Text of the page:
Suppose now that $M$ is not an $\omega$-model. The recursive listing $\phi_0$,$\phi_1$,$\phi_2$,... makes sense in $M$, but since $M$ has nonstandard finite ordinals this listing continues beyond the true $\omega$ and people who live in $M$ believe that these nonstandard $\phi_N$'s are real axioms of ZFC! By Lévy–Montague, $M$ believes that $\{\phi_0,\ldots,\phi_n\}$ has a model for every standard $n$, but since Lévy–Montague Reflection doesn't say anything about nonstandard axioms, there may be some nonstandard finite ordinal $N$ in $M$ such that people living in $M$ do not believe that the nonstandard finite set $\{\phi_0,\ldots,\phi_N\}$ has a model.

Now here is a funny thing that was pointed out by Joel David Hamkins in answer to another question. Suppose $M$ is a model of ZFC + ¬Con(ZFC). Since people in $M$ believe that their finite ordinals are wellordered, there must be a first finite ordinal $N$ in $M$ such that $\{\phi_0,\ldots,\phi_N\}$ has no model in $M$. This $N$ must be nonstandard finite ordinal, and so must its predecessor $N-1$. By minimality of $N$, people in $M$ believe that $\{\phi_0,\ldots,\phi_{N-1}\}$ does have a model. Let $M'$ be such a model. Note that $M' \models \phi_n$ for every standard axiom $\phi_n$ since $n < N-1$. Therefore, although people living in $M$ certainly don't believe it, this $M'$ is in fact a model of ZFC!!!

Thus, Lévy–Montague Reflection does imply that every model of ZFC contains another model of ZFC, but the models are not necessarily aware of that fact...

  • $\begingroup$ Thank you very much for your answer. There is something I don't understand though: In your third break you write:" ...by Montague people living in $M$ believe that $\{ \phi_{0},...,\phi_{n} \}$ has a model for each $n< \omega$." And now you conclude with compactness that $M$ thinks there is a model of ZFC. But as Sridhar pointed out, ZFC does not prove " for any finite subset of axioms ZFC, there exists a model". Hence $M$ does not believe that $\{ \phi_{0},..,\phi_{n} \}$ has a model for each $n< \omega$ and one cannot derive that $M$ thinks that "there is a model of ZFC". Am I wrong? $\endgroup$ Mar 20, 2010 at 10:16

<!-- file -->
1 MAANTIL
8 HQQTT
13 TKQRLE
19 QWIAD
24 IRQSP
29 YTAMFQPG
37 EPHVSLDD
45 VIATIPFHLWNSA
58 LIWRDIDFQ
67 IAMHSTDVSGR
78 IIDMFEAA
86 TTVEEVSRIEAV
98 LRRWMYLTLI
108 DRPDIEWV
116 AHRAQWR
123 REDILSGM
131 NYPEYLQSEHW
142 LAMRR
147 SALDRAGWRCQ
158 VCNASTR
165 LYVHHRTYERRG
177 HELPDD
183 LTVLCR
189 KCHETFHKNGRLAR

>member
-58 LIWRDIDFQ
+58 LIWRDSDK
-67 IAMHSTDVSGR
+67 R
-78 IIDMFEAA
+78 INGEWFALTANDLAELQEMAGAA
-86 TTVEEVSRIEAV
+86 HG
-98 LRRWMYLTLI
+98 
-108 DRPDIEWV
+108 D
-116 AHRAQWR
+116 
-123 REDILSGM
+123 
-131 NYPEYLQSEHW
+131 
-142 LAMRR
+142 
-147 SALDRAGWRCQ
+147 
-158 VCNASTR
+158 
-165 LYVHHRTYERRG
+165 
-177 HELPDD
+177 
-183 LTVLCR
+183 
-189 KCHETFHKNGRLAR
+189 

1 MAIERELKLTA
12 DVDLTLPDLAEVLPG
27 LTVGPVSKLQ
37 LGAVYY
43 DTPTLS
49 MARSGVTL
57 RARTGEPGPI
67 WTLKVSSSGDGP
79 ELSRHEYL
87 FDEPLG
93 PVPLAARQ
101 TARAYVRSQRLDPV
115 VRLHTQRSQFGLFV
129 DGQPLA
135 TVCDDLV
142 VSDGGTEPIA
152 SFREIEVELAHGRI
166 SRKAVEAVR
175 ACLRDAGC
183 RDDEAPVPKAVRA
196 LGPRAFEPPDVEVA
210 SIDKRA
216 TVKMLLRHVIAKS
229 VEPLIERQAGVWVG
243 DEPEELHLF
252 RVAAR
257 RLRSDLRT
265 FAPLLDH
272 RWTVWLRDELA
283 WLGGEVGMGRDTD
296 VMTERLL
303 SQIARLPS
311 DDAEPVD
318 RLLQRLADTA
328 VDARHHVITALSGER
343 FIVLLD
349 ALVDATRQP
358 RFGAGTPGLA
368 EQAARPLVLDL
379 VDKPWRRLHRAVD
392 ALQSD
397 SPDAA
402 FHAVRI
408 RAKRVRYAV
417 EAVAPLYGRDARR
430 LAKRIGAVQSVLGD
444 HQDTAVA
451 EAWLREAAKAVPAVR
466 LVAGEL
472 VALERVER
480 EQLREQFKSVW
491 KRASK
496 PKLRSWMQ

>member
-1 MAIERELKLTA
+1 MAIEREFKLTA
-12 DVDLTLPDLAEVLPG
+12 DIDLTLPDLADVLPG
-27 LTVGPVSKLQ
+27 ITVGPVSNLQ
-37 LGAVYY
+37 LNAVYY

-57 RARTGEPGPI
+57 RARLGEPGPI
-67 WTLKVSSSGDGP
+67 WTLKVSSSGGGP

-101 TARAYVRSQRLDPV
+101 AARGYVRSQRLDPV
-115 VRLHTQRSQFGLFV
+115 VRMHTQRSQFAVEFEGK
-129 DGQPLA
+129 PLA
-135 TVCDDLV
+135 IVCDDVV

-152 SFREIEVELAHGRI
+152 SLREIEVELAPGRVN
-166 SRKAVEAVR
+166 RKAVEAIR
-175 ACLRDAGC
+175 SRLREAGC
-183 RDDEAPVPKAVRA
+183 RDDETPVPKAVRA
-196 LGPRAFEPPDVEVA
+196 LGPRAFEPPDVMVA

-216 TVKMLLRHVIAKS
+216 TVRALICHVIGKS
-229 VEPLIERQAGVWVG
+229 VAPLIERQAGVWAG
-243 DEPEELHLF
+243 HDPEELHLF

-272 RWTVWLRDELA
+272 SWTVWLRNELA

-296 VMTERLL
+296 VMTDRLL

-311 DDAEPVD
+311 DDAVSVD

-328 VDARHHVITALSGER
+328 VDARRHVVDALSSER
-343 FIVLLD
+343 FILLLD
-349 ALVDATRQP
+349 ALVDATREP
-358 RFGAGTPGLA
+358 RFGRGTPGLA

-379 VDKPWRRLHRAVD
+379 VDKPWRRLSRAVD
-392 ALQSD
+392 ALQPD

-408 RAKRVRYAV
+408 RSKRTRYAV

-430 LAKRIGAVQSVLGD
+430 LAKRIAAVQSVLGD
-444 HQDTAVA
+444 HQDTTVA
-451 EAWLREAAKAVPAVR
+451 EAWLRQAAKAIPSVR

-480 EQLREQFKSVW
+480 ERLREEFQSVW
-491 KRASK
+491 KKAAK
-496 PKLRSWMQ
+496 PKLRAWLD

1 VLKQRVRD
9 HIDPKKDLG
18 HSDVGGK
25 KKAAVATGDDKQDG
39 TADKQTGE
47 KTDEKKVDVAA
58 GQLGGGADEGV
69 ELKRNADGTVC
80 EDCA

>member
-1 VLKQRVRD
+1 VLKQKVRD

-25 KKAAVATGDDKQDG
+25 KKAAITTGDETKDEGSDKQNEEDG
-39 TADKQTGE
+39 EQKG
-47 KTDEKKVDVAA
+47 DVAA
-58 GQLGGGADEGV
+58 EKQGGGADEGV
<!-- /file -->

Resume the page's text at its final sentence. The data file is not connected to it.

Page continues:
• $\begingroup$ Oktan, what François argued was that for any (standard) n, the people in M agree that the size n fragment of ZFC is consistent. But since M has no nonstandard natural numbers, this exhausts all of the natural numbers of M, and so M will believe the universal statement, that all finite fragments of ZFC are consistent. And this implies that ZFC is consistent. You wouldn't be able to make these last steps of the argument if M had a nonstandard omega, precisely because as Sridhar and François point out, you only get the Reflection Principle for standard finitely many statements. $\endgroup$ Mar 20, 2010 at 11:58
  • $\begingroup$ Thank you again. Your answers were really an eye-opener. Made my day $\endgroup$ Mar 20, 2010 at 16:30
  • $\begingroup$ @oktan: It's a wonderful question that puzzles every novice set theorist at some point. I'm glad you gave us the opportunity to answer it here. $\endgroup$ Mar 20, 2010 at 19:25
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    $\begingroup$ @Joel: By the way, I'm sorry for "stealing" your cool fact. I waited a while before posting it, but you didn't seem to be around at the time and I couldn't bear not mentioning it... $\endgroup$ Mar 20, 2010 at 19:29